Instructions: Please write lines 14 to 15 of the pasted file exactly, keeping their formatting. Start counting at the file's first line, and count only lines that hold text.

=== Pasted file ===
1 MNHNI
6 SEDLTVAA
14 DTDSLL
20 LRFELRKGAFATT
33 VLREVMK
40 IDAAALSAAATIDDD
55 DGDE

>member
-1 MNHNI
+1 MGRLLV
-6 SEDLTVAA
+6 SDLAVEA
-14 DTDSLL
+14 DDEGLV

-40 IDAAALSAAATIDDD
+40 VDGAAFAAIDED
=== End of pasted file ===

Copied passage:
+14 DDEGLV

-40 IDAAALSAAATIDDD